Each of these is recorded second-by-second allowing one to robustly understand how the behavior of their systems change over time. These are just a few examples. If you have high-frequency measurements coming in, chances are you can achieve greater value at lower costs by leveraging time series histograms.

Why is binning important?

Binning is important because it allows multiple samples “near” each other to be represented as a single range which allows for significant compression within the model. The real question here is what is important when choosing bin boundaries. There are many academic papers on how to select good bin boundaries for specific domains of data (and even some patents), but the fundamental problem with time-series histograms (as opposed to singular histograms) is that one must be able to merge (add) these histograms together. If we store histograms for each second within an hour, but would like to analyze the whole hour as a single distribution, we must be able to aggregate all the data. This might sound simple, but if you have distinct, overlapping bins in your separate histograms, there is no way to merge them together without introducing more error and it can get bad, fast.

Not only do we need to make sure the bins in our separate histograms are mergeable (without introduced error) over time, we also need to ensure they are cleanly mergeable across signals. Imagine having a time series histogram for I/O latency on spinning disks, SSDs, and NVMe devices. They have quite different latency potentials and, in isolation, it might make sense to use a different set of bin boundaries for each so that your relative error is smaller. If they are not cleanly mergeable you cannot look at “storage” as a single distribution without merge error and some serious statistics knowledge. What’s the answer? One universal set of bins.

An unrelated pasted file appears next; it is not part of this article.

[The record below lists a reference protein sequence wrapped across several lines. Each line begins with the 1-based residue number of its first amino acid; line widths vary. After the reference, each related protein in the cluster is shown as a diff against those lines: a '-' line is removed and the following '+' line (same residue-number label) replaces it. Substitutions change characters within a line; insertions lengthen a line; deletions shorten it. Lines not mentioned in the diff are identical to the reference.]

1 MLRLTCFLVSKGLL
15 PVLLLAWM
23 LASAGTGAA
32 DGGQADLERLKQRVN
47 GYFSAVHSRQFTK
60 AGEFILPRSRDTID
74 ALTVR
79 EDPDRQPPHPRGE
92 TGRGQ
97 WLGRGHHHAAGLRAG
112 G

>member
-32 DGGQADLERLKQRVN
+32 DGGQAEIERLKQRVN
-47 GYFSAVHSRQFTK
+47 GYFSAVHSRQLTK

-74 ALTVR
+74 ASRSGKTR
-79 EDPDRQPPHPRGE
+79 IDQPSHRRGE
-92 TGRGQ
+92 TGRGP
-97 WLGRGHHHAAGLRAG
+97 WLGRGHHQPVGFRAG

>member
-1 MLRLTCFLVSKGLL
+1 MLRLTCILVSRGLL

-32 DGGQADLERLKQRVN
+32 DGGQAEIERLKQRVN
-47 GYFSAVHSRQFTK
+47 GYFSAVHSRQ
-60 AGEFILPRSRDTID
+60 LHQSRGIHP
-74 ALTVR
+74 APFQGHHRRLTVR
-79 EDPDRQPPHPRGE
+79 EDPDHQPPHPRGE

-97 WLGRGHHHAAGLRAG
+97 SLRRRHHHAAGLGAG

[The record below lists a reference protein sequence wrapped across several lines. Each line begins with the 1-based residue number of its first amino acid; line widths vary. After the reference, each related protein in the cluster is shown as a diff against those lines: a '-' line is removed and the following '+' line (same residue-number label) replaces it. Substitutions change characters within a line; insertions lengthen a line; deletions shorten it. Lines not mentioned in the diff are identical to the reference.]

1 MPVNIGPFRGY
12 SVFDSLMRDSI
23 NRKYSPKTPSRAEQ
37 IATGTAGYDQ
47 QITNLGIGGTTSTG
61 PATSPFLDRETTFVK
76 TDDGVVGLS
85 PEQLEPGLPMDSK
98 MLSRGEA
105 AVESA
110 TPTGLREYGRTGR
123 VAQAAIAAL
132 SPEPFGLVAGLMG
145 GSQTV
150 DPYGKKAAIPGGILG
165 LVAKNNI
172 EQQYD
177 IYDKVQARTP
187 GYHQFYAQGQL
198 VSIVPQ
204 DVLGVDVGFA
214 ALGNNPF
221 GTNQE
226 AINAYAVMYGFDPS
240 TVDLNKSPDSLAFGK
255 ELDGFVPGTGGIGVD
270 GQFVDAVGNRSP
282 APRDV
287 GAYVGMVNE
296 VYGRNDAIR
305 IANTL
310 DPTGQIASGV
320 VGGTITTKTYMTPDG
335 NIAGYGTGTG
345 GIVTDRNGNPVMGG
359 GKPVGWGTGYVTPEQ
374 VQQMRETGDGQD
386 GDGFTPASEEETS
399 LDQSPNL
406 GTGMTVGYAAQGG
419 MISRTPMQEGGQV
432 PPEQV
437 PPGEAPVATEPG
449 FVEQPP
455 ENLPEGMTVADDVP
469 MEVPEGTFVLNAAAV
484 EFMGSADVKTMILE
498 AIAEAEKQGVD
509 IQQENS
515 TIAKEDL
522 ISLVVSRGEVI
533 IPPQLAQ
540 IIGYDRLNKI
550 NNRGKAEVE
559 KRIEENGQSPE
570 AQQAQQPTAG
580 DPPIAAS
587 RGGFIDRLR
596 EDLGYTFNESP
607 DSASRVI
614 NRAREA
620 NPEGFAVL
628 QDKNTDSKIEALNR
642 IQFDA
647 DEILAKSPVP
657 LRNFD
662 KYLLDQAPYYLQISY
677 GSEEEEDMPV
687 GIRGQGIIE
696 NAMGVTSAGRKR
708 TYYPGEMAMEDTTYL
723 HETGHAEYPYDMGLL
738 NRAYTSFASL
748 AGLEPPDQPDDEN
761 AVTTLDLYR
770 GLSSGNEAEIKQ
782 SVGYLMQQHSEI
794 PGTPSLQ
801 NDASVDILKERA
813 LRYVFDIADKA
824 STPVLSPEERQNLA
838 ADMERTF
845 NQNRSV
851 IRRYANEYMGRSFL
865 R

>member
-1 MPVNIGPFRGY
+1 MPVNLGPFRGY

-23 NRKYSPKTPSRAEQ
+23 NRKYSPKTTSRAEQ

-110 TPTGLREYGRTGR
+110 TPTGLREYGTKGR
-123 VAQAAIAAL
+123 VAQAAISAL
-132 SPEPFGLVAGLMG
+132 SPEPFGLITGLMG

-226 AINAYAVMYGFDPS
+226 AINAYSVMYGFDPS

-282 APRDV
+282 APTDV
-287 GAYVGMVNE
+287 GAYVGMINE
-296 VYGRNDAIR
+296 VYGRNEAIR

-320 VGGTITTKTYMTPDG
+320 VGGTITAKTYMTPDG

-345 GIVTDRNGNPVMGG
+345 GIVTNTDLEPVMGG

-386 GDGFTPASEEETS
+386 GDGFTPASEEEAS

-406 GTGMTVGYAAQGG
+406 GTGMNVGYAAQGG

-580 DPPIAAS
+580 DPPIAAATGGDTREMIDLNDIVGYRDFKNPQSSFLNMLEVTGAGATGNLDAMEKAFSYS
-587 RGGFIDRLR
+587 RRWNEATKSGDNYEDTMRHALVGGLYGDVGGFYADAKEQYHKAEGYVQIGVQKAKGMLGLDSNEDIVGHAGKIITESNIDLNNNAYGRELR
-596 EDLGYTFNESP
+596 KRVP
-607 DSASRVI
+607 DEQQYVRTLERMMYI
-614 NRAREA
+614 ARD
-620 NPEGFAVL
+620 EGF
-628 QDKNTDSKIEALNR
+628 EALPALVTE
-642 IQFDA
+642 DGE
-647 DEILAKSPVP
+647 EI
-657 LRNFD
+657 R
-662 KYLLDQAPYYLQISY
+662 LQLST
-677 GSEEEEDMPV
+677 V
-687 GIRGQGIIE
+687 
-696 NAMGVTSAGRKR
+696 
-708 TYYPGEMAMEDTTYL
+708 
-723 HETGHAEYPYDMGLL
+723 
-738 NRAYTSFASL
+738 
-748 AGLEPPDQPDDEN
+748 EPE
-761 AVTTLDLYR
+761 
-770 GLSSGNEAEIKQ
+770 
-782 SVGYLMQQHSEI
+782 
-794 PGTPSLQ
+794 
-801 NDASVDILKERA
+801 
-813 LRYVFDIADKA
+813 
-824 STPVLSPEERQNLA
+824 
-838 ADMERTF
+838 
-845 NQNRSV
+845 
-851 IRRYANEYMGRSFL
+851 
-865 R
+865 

What is universal binning?

Universal binning is accepting a set of bin boundaries for all data a priori of data collection. No matter if you are looking at instruction latency (sub nanosecond) or time to finish online purchase (minutes), or time of an open ticket (perhaps months) they all need to be placed into the same bins. What’s the catch? We want a limited amount of error. If we say we have one bin from zero to one and another from one to infinity we could represent everything easily, but it’s hopefully obvious why this is not very descriptive of the underlying data and the error introduced is profound. What is the solution to one universal binning scheme? Circonus log-linear histograms. Are there other solutions? Tautologically no: if you have more than one solution, it isn’t universal.